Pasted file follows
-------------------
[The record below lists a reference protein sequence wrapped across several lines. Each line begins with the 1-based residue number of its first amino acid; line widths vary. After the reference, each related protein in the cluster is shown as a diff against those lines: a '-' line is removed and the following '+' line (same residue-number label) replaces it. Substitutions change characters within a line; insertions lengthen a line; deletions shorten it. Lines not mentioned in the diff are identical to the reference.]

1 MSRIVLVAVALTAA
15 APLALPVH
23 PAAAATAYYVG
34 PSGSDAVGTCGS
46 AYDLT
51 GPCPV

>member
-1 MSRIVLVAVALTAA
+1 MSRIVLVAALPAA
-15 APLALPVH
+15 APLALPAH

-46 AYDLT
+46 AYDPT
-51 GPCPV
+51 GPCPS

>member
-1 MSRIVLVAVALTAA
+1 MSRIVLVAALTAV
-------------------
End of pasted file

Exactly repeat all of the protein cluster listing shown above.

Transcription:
[The record below lists a reference protein sequence wrapped across several lines. Each line begins with the 1-based residue number of its first amino acid; line widths vary. After the reference, each related protein in the cluster is shown as a diff against those lines: a '-' line is removed and the following '+' line (same residue-number label) replaces it. Substitutions change characters within a line; insertions lengthen a line; deletions shorten it. Lines not mentioned in the diff are identical to the reference.]

1 MSRIVLVAVALTAA
15 APLALPVH
23 PAAAATAYYVG
34 PSGSDAVGTCGS
46 AYDLT
51 GPCPV

>member
-1 MSRIVLVAVALTAA
+1 MSRIVLVAALPAA
-15 APLALPVH
+15 APLALPAH

-46 AYDLT
+46 AYDPT
-51 GPCPV
+51 GPCPS

>member
-1 MSRIVLVAVALTAA
+1 MSRIVLVAALTAV